Pretty funny, all told, but it's Og and her suiter who steals the show. And Old Weat
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Ivan
Feb 24, 2019 rated it it was amazing  ·  review of another edition
My 1000th read here on GR and first 5 stars this year (not counting re-read).
Lindsay
Apr 19, 2015 rated it really liked it  ·  review of another edition
Shelves: humor, fantasy
Part of the Pratchett reread with the SpecFic Buddy Reads group.

This book has Granny Weatherwax, Nanny Ogg and Magrat Garlick returning home to Lancre from their time away (see Witches Abroad). Magrat gets to finally resolve her situation with King Verence and begin dealing with her post-Witch situation. Granny and Nanny both have a lot going on as well, with the faculty of the Unseen University and Casanunda paying visits. Oh, and an incursion into our reality by murderous Elves and their Quee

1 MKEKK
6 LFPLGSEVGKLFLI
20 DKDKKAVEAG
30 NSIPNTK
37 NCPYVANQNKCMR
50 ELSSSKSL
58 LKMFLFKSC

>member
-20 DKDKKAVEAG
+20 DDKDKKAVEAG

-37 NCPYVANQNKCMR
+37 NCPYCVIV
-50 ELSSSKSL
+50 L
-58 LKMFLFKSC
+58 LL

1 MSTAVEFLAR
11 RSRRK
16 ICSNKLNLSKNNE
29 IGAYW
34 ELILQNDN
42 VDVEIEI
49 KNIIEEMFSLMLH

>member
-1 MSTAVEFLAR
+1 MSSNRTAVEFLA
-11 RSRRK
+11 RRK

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Chris
Jan 31, 2008 rated it really liked it  ·  review of another edition
Shelves: humor, pratchett, fantasy

Elves.

When you think of elves, what do you think of? The tall, fair-skinned beings of Tolkien's Middle Earth? The ebony warriors from Dungeons & Dragons? Delicious cookies?

Not on Discworld. On Discworld, the Elves are folk of legend, and dark legend at that. People there remember the elves, although not very well. They remember through old wives' tales, about leaving milk for the fairies and not going near the standing stones. Ask someone in the kingdom of Lancre, and they'll think of elves
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Melindam
Oct 30, 2014 rated it really liked it  ·  review of another edition
Shelves: uno-2017, discworld
"Elves are wonderful. They provoke wonder.
Elves are marvellous. They cause marvels.
Elves are fantastic. They create fantasies.
Elves are glamorous. They project glamour.
Elves are enchanting. They weave enchantment.
Elves are terrific. They beget terror.